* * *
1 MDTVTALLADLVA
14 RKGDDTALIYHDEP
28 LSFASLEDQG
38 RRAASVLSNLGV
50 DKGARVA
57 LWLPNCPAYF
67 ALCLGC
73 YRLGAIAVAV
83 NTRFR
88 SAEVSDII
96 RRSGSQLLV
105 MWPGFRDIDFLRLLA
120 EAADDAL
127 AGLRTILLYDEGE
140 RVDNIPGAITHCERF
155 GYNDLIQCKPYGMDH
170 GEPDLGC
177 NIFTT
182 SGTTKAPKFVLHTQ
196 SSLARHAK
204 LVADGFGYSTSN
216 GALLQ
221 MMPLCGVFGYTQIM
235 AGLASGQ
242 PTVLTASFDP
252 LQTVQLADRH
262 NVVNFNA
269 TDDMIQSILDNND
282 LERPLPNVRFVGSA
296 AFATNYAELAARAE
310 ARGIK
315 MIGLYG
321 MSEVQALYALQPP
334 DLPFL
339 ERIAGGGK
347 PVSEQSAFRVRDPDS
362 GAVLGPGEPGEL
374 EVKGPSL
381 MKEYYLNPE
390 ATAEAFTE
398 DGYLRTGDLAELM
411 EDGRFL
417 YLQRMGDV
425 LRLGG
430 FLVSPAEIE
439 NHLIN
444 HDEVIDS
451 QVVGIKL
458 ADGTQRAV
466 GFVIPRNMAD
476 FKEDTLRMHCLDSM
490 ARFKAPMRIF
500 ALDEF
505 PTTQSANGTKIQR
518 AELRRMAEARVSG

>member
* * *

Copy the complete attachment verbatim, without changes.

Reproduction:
1 MDTVTALLADLVA
14 RKGDDTALIYHDEP
28 LSFASLEDQG
38 RRAASVLSNLGV
50 DKGARVA
57 LWLPNCPAYF
67 ALCLGC
73 YRLGAIAVAV
83 NTRFR
88 SAEVSDII
96 RRSGSQLLV
105 MWPGFRDIDFLRLLA
120 EAADDAL
127 AGLRTILLYDEGE
140 RVDNIPGAITHCERF
155 GYNDLIQCKPYGMDH
170 GEPDLGC
177 NIFTT
182 SGTTKAPKFVLHTQ
196 SSLARHAK
204 LVADGFGYSTSN
216 GALLQ
221 MMPLCGVFGYTQIM
235 AGLASGQ
242 PTVLTASFDP
252 LQTVQLADRH
262 NVVNFNA
269 TDDMIQSILDNND
282 LERPLPNVRFVGSA
296 AFATNYAELAARAE
310 ARGIK
315 MIGLYG
321 MSEVQALYALQPP
334 DLPFL
339 ERIAGGGK
347 PVSEQSAFRVRDPDS
362 GAVLGPGEPGEL
374 EVKGPSL
381 MKEYYLNPE
390 ATAEAFTE
398 DGYLRTGDLAELM
411 EDGRFL
417 YLQRMGDV
425 LRLGG
430 FLVSPAEIE
439 NHLIN
444 HDEVIDS
451 QVVGIKL
458 ADGTQRAV
466 GFVIPRNMAD
476 FKEDTLRMHCLDSM
490 ARFKAPMRIF
500 ALDEF
505 PTTQSANGTKIQR
518 AELRRMAEARVSG

>member